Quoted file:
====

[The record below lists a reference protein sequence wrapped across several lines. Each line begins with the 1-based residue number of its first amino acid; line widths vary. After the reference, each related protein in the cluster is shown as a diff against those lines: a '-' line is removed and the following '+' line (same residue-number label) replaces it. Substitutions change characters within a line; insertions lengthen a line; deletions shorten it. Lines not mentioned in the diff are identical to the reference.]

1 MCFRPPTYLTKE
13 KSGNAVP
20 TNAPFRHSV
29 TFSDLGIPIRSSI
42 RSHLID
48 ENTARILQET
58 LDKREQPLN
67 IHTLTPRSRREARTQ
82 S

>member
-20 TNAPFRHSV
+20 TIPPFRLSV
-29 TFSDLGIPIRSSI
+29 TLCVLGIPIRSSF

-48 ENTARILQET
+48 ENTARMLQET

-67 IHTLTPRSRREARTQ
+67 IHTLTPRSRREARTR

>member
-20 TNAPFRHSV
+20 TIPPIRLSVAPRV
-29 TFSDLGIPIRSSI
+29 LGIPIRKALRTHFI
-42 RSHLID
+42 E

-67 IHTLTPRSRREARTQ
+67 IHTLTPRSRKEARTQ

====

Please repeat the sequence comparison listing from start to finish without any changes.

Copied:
[The record below lists a reference protein sequence wrapped across several lines. Each line begins with the 1-based residue number of its first amino acid; line widths vary. After the reference, each related protein in the cluster is shown as a diff against those lines: a '-' line is removed and the following '+' line (same residue-number label) replaces it. Substitutions change characters within a line; insertions lengthen a line; deletions shorten it. Lines not mentioned in the diff are identical to the reference.]

1 MCFRPPTYLTKE
13 KSGNAVP
20 TNAPFRHSV
29 TFSDLGIPIRSSI
42 RSHLID
48 ENTARILQET
58 LDKREQPLN
67 IHTLTPRSRREARTQ
82 S

>member
-20 TNAPFRHSV
+20 TIPPFRLSV
-29 TFSDLGIPIRSSI
+29 TLCVLGIPIRSSF

-48 ENTARILQET
+48 ENTARMLQET

-67 IHTLTPRSRREARTQ
+67 IHTLTPRSRREARTR

>member
-20 TNAPFRHSV
+20 TIPPIRLSVAPRV
-29 TFSDLGIPIRSSI
+29 LGIPIRKALRTHFI
-42 RSHLID
+42 E

-67 IHTLTPRSRREARTQ
+67 IHTLTPRSRKEARTQ